How can I explain the family court process to my client?

A family court case can be confusing to anyone who is not familiar with the process. For a woman who is dealing with trauma as a result of past and ongoing abuse by her partner, it may be completely overwhelming.

She may need to apply for legal aid. She needs to figure out what issues she needs to resolve. There are documents to fill in, serve, file. Everyone she talks to will use acronyms – FLIC, MIP, ADR, to list just a few – and assume she knows what they mean. The people she encounters at family court may be abrupt and impatient and show little understanding of her fear of her former partner.

Key points to cover

Basic steps: One of the best ways you can support a woman if you are working with her before she starts her family court case is to walk her through the basic steps and give her a realistic sense of when various things are likely to happen.

Be realistic: Many women start their court case with high hopes and expectations, which are repeatedly dashed as they move through the process. It is better if they start out with some realistic information.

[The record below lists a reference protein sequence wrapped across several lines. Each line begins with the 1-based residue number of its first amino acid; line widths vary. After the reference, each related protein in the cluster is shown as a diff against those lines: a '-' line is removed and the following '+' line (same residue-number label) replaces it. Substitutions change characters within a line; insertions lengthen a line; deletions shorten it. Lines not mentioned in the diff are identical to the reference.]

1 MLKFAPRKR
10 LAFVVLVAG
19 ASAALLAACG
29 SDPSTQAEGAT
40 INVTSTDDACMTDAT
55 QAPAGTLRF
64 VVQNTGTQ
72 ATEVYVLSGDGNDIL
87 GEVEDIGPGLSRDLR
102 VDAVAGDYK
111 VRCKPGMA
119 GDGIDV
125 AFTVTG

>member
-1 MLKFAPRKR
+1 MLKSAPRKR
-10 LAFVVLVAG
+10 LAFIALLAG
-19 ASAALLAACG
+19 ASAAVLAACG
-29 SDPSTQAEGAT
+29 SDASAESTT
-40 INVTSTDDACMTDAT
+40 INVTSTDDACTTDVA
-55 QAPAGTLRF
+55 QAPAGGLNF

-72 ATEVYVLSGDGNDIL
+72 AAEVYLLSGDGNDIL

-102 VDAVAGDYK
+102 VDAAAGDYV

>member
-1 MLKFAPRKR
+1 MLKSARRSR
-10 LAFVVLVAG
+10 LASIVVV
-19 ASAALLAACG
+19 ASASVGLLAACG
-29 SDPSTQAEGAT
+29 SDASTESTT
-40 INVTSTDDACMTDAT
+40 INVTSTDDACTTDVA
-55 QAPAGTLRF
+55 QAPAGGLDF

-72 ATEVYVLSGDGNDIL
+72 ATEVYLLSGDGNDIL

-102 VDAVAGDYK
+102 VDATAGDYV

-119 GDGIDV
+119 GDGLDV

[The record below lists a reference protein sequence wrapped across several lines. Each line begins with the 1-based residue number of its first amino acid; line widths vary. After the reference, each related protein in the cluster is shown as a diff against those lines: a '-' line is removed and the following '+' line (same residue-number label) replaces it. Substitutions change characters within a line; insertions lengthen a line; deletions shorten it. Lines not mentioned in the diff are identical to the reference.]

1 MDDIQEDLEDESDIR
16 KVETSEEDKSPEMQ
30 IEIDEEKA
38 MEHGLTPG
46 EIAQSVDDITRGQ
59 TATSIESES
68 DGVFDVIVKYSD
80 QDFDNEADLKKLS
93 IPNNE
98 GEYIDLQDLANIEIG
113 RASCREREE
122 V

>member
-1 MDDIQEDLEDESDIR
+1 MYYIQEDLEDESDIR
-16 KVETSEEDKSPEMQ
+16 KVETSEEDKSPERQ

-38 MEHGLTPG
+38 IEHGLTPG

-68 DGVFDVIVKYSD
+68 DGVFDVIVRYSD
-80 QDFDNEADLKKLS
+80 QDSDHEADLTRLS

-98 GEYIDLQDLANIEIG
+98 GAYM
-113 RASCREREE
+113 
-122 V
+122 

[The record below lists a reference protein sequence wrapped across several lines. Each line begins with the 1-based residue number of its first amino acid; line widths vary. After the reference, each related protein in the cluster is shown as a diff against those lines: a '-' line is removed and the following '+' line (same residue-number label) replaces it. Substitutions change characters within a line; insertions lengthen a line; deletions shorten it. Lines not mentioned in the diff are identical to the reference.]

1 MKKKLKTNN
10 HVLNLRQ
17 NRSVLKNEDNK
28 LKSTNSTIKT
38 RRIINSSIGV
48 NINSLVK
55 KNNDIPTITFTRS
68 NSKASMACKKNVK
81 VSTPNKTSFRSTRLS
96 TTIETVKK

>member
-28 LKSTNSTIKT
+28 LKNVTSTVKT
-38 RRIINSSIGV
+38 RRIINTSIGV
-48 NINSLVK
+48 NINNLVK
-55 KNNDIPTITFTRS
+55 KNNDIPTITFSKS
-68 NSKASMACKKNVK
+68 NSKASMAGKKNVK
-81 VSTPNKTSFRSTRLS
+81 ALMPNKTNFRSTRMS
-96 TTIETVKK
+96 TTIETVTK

It will be slow: Perhaps the most important thing for women to know as early as possible is that their case will move slowly. Few people enter family court understanding how long the whole thing is going to take. Many assume they can get an order the first or second time they go to court. You can review the steps and timelines with them, and then point out how the case can get slowed down either because the court is overloaded or because their abuser intentionally slows things down.

Legal bullying: Talking about legal bullying right from the start is probably a good idea. Help your client think about strategies to handle her former partner’s ongoing attempts to intimidate and control her. Share our fact sheet on legal bullying with her.

You can also talk to her about:

  • How she can manage the slow process, both practically (what will she do for money until she gets an interim child support order?) and emotionally (how will she deal with the frustration of a case that can stretch on for months or even years?).
  • Is there safety planning she needs to do because she may have to manage for months without an order in place?